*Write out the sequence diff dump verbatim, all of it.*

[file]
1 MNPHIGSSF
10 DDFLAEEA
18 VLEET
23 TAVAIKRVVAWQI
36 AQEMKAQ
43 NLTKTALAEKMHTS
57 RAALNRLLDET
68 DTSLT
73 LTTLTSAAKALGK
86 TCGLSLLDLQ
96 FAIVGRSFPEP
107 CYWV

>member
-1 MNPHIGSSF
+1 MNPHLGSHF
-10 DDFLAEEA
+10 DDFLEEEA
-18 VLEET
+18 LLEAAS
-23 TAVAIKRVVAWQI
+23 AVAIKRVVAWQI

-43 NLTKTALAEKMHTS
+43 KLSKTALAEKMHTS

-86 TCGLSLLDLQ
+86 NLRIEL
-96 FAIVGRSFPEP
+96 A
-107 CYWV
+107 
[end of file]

1 MNPHIGSSF
10 DDFLAEEA
18 VLEET
23 TAVAIKRVVAWQI
36 AQEMKAQ
43 NLTKTALAEKMHTS
57 RAALNRLLDET
68 DTSLT
73 LTTLTSAAKALGK
86 TCGLSLLDLQ
96 FAIVGRSFPEP
107 CYWV

>member
-1 MNPHIGSSF
+1 MNPHLGSHF
-10 DDFLAEEA
+10 DDFLEEEA
-18 VLEET
+18 LLEAAS
-23 TAVAIKRVVAWQI
+23 AVAIKRVVAWQI

-43 NLTKTALAEKMHTS
+43 KLSKTALAEKMHTS

-86 TCGLSLLDLQ
+86 NLRIEL
-96 FAIVGRSFPEP
+96 A
-107 CYWV
+107 